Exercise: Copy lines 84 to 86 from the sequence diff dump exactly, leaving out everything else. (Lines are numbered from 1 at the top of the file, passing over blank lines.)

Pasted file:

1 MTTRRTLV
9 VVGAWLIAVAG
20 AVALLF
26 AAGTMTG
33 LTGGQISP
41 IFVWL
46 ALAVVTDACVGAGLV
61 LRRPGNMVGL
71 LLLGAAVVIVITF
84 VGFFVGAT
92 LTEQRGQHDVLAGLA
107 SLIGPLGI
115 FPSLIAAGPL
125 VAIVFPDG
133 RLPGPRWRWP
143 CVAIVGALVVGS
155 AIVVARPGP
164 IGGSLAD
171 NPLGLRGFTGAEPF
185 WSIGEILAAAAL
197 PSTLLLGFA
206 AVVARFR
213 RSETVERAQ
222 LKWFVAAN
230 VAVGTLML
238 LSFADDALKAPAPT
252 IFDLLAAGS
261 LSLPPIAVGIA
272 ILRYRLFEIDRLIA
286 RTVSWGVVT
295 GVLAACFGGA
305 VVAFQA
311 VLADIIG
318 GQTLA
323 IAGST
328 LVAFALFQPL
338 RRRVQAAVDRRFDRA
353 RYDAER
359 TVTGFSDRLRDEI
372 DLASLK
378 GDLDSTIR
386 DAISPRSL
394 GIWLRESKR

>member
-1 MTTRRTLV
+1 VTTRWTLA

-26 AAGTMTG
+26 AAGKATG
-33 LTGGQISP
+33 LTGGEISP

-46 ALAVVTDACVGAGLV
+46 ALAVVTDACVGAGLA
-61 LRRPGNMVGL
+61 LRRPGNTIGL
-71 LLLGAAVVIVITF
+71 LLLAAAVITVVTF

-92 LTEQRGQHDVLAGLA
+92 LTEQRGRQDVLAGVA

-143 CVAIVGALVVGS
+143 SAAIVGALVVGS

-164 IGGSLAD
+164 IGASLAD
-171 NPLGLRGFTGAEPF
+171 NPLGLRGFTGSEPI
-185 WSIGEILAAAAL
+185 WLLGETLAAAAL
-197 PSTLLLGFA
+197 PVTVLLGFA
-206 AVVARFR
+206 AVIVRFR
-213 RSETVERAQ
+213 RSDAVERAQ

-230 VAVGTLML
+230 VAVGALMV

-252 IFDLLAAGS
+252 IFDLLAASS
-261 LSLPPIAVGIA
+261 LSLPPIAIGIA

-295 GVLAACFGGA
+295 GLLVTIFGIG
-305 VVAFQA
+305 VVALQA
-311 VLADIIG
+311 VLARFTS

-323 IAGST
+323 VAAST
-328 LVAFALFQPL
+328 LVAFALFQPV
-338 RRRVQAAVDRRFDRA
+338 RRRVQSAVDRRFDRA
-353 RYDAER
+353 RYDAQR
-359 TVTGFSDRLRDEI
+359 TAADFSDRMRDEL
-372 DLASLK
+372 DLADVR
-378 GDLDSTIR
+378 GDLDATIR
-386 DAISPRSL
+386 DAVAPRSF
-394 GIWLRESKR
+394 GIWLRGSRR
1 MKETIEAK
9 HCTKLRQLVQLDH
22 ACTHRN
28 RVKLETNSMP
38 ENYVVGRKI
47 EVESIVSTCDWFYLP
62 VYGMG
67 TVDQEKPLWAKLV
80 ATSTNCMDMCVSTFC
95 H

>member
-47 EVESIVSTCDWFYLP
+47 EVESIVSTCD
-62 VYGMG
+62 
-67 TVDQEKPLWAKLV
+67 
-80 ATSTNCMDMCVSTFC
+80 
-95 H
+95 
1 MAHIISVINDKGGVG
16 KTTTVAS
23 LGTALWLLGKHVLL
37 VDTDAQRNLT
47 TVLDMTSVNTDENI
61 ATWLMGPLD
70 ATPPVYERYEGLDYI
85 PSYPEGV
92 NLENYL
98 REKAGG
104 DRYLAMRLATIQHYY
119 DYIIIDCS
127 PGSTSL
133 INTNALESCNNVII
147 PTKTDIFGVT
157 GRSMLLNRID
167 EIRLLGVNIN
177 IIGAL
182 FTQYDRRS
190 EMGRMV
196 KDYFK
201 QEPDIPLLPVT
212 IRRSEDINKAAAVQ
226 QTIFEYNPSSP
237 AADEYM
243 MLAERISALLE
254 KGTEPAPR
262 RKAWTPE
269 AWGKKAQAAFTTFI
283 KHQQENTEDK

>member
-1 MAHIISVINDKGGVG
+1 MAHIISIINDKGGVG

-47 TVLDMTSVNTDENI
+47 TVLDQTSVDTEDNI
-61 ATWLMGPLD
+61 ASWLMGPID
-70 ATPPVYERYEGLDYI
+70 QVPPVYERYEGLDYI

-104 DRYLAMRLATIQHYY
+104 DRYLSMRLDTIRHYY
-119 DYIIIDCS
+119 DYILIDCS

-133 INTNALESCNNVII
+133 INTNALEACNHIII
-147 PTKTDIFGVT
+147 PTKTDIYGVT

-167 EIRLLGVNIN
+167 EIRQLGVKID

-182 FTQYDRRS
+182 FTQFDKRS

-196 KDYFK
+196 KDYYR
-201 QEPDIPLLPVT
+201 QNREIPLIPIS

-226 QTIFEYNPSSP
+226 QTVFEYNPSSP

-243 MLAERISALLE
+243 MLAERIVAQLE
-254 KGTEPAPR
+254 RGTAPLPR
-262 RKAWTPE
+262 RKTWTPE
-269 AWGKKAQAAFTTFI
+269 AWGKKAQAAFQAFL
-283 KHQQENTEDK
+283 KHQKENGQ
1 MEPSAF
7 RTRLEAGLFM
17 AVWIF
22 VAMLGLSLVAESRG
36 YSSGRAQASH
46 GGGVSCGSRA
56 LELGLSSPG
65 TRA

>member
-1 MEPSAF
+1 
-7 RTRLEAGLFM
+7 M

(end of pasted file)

+311 VLARFTS

-323 IAGST
+323 VAAST